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Large Chimanimani Aloe
Aloe munchii

Family: Aloaceae
Genus: Aloe (AL-oh) (Info)
Species: munchii (MUNCH-ee-eye) (Info)
View this plant in a garden

Category:

Tropicals and Tender Perennials

Cactus and Succulents

Height:

4-6 ft. (1.2-1.8 m)

6-8 ft. (1.8-2.4 m)

8-10 ft. (2.4-3 m)

10-12 ft. (3-3.6 m)

12-15 ft. (3.6-4.7 m)

Spacing:

24-36 in. (60-90 cm)

Hardiness:

USDA Zone 9b: to -3.8 C (25 F)

Sun Exposure:

Full Sun

Sun to Partial Shade

Danger:

Plant has spines or sharp edges; use extreme caution when handling

Bloom Color:

Red-Orange

Bloom Time:

Mid Fall

Late Fall/Early Winter

Foliage:

Grown for foliage

Herbaceous

Silver/Gray

Bronze-Green

Succulent

Other details:

Drought-tolerant; suitable for xeriscaping

Suitable for growing in containers

Soil pH requirements:

6.1 to 6.5 (mildly acidic)

6.6 to 7.5 (neutral)

Patent Information:

Non-patented

Propagation Methods:

By dividing rhizomes, tubers, corms or bulbs (including offsets)

From seed; germinate in a damp paper towel

From seed; germinate in vitro in gelatin, agar or other medium

Seed Collecting:

Unknown - Tell us

Regional

This plant has been said to grow in the following regions:

Scottsdale, Arizona

Reseda, California

Spring Valley, California

Vista, California

Gardeners' Notes:

4
positives
1
neutral
0
negatives
RatingContent
Positive

On Aug 19, 2011, palmbob from Acton, CA (Zone 8b) wrote:

This is a tree aloe native to Zimbabwe. It grows up to 15' tall and is usually solitary (rarely branching, usually near base) and was until recently a pretty rare plant in cultivation. Now I see these even for sale at local nurseries not specializing in succulents. Fast grower, growing from a 1' seedling to 3' flowering plant in my yard in just 3 years. Flowers are capitate, often branching simply and a deep orange. Leaves are pale blue-green and upright, reminding me of a giant, solitary Aloe acutissima. This is turning out to be a wonderful, common and easy landscape plant for southern California.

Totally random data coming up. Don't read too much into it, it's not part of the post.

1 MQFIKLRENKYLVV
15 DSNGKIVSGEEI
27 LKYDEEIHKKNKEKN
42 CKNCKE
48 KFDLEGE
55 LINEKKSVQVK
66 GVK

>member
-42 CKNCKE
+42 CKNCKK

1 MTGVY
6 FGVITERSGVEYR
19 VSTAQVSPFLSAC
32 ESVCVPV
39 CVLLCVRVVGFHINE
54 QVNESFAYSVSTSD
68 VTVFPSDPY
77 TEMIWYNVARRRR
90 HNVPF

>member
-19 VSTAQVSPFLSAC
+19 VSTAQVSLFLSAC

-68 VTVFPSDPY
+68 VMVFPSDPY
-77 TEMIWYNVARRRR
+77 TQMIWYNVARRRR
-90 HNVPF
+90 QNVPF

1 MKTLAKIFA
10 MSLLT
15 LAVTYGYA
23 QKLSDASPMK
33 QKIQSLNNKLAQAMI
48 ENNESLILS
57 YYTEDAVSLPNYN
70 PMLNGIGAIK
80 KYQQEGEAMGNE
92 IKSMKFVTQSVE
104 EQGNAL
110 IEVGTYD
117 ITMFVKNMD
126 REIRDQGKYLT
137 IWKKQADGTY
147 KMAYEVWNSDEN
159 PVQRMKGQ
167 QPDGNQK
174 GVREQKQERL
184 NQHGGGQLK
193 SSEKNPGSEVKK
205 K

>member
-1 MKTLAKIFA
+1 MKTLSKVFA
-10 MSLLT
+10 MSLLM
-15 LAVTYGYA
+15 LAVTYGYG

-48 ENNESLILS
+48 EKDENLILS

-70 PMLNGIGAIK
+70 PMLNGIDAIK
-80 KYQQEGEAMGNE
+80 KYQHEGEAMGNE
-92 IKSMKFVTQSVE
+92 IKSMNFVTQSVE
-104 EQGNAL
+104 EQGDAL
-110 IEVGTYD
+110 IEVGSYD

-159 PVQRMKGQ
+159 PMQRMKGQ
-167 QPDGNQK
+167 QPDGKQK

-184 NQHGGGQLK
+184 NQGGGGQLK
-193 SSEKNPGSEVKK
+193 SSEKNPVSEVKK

Positive

On Feb 10, 2010, baiissatva from Dunedin
New Zealand wrote:

Zone 9b coastal Otago NZ

I have a seedling similar to the one in Palmbob's first pic. It came to me a little beaten up and crispy but in the few spring/summer months Ive had it, it's put out good roots, fattened up and doubled it's leafage, so not a wimpy starter as some of the less common tree aloes can be (A Angelica, Im looking at you).

The leaves are a curious colour, the sort of turquoise-style green that an Aloe Speciosa has, overlaid with a faint grey that makes it stand out amid other aloes, even when young. Seems to be appreciating the considerable water that I'm giving it, almost as much as the thirsty A Vaombe I'm also rearing. The leaves are growing in an upright manner, not recurved or particularly spiny but there is a bright red on the margins... read more

Positive

On Sep 21, 2009, Menk from Darling Downs
Australia wrote:

Photos by RWhiz show very true to type plants. This Aloe often gets lovely orange leaf coloration in winter. It grows well here in Queensland, Australia. I was lucky to obtain a cutting recently from a friend who lives in a frost free area. I live in a frosty area in winter. As this is my first time growing the plant (it is now late spring), I have no experience with its frost hardiness. I will try to comment further on this species next year, after I see how it performs.

Positive

On Aug 22, 2006, thistlesifter from Vista, CA wrote:

I have grown several of these for almost 1 year. The winter color is beautiful orange and yellow, summer is lighter grayish light green. These are not mature plants so have not flowered. They grow well all year.

bob
:>)

Neutral

On Apr 5, 2006, MotherNature4 from Bartow, FL (Zone 9a) wrote:

This tree aloe is native to Zimbabwe and Mozambique. It can grow to 5m. The succulent leaves are dull gray-green with a reddish tinge.

I have no personal experience with this plant, but grow other aloes successfully.